Archived Mountain Voices

Magnolias not just a Deep South species

Mention magnolias and images of plantations and mint juleps come to mind. But here in Western North Carolina we have an array of magnolia species that thrive in an upland hardwoods setting. These trees are most noticeable, of course, in spring or early summer when they produce the showy flowers that have made them famous, but they lend a graceful touch to our landscape year round.

In the southern highlands from southwestern Virginia into north Georgia there are seven species belonging to the Magnolia family. The very common tree we call “tulip popular” actually belongs to this family but is classified in a separate genus from the “magnolias” proper. Two evergreen species introduced from more southern climes that might rarely appear around old home sites in the mountains are the “sweet bay” (Magnolia virginiana) and the “southern” or “bull bay” (M. grandiflora).

A species that might rarely appear in WNC is the “big leaf” (M. macrophylla). A 1981 publication issued by the University Botanical Gardens in Asheville reported it to be “rare in the mountains, its range being sparse and spotty in range. A stand along the French Broad River near Asheville is reported.” More recent surveys locate the species in east Tennessee, north Georgia, and the piedmont region of North Carolina, but do not report it from Western North Carolina per se.

So, that leaves us with three native species that we are likely to encounter while tramping around in rich woods and coves: “cucumber tree” (M. acuminata), “umbrella magnolia” (M. tripetala), and “Fraser’s magnolia” (M. fraseri). All have deciduous leaves and bloom in April and May.

They are readily distinguished by leaf shape. Fraser’s has prominent eared lobes at the base of the leaf where it joins the stem. The other two have leaves that join at the stem without lobes. The umbrella species tapers rather sharply to the stem, while the cucumber species leaf is more oval in appearance as it joins the stem.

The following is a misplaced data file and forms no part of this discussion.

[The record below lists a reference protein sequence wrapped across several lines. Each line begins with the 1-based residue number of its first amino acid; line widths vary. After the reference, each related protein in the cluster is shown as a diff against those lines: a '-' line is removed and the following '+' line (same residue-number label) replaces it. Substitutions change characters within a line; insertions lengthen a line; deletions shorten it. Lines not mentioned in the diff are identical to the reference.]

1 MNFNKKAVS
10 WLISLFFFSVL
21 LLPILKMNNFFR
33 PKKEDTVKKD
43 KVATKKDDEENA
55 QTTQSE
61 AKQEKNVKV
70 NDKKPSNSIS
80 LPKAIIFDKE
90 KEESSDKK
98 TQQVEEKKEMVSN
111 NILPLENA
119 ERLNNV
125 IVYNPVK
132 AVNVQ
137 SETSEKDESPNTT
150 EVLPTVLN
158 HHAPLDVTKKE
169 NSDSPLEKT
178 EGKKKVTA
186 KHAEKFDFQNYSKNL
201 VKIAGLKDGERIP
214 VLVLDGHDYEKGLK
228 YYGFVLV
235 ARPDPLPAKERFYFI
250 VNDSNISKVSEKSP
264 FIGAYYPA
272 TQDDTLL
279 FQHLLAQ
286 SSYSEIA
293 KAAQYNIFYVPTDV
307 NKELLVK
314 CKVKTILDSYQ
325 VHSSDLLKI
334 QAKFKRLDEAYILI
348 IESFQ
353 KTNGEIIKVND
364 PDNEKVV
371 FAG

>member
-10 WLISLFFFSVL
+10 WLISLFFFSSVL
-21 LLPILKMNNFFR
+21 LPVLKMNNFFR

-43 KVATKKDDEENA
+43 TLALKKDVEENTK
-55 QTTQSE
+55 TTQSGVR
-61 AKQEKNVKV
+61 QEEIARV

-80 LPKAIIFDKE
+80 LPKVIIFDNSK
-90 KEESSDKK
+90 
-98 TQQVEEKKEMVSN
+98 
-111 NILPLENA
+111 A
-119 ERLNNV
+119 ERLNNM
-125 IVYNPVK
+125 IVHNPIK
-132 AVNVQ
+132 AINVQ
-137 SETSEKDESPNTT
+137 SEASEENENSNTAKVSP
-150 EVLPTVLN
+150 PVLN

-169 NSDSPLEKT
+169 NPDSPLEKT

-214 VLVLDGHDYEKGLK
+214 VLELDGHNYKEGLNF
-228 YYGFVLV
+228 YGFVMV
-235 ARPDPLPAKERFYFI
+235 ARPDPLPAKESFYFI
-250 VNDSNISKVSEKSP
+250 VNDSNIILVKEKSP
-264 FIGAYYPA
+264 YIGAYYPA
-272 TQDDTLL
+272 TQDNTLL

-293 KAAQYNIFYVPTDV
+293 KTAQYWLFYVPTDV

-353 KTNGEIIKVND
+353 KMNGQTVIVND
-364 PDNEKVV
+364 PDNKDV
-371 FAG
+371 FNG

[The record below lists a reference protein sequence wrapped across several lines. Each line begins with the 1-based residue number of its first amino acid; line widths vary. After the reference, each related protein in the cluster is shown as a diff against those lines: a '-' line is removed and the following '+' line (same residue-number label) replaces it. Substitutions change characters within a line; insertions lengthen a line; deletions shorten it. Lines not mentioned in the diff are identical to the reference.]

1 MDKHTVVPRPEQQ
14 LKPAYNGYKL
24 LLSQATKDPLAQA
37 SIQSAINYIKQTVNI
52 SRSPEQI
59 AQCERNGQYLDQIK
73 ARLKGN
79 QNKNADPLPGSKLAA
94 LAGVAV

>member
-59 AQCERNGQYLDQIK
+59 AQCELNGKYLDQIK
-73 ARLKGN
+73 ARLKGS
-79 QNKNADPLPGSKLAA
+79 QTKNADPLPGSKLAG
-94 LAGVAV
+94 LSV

The cucumber tree is so-named because of the clasping greenish-yellow petals it produces that tend to blend with the leaf and stem colors. It fruits — often in exotic asymmetrical forms — in August and September.

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Umbrella magnolia came by its name because of the broadly elliptical 18- to 20-inch leaves clustered near the ends of its branches. It fruits into October and is therefore the woodland species you’re most likely to observe during the fall color season.

Fraser’s magnolia is named for the Scottish plant hunter, John Fraser, who also discovered Fraser fir and purple rhododendron. It is an upland tree that rarely strays out of the highlands region and is therefore also called the “mountain magnolia.” It produces fruit from late July into early September.

Magnolia cones are attractive scarlet to rust-brown aggregates composed of numerous pod or pocket-like follicles, each containing one or two crimson seeds the color of nail polish. When the cones reach the stage whereby seeds are ejected from the fruit pockets, a curious scenario ensues.

Instead of falling immediately to the ground, these seeds remain suspended in the air attached to slender, almost invisible threads. These are called “funicular outgrowths” in botanical manuals. (“Funicular” means anything operated with strands.) Look closely at these with a pocket lens and you’ll find they are rubbery in consistency and vary in length. Indeed, as the seeds come out of the follicles they do so in a spiderman fashion, with the threads elongating according to the weight of each seed.

If you take a cone that is just beginning to exude seeds and place it upright on a sunny windowsill, this process can be speeded up and readily observed.  Some will hang on threads up to nearly three inches in length before the link is finally severed. And some seeds remain suspended for many days, if not weeks, before falling.

Why? The most obvious explanation would seem to be that this tree has adapted itself to cater to animal dispersers capable of distributing seeds at a considerable distance from the parent. Birds are the obvious choice. And they can best locate the bright red seeds dangling in the air rather than on the ground.

George Ellison wrote the biographical introductions for the reissues of two Appalachian classics: Horace Kephart’s Our Southern Highlanders and James Mooney’s History, Myths, and Sacred Formulas of the Cherokees. In June 2005, a selection of his Back Then columns was published by The History Press in Charleston as Mountain Passages: Natural and Cultural History of Western North Carolina and the Great Smoky Mountains. Readers can contact him at P.O. Box 1262, Bryson City, N.C., 28713, or at This email address is being protected from spambots. You need JavaScript enabled to view it..

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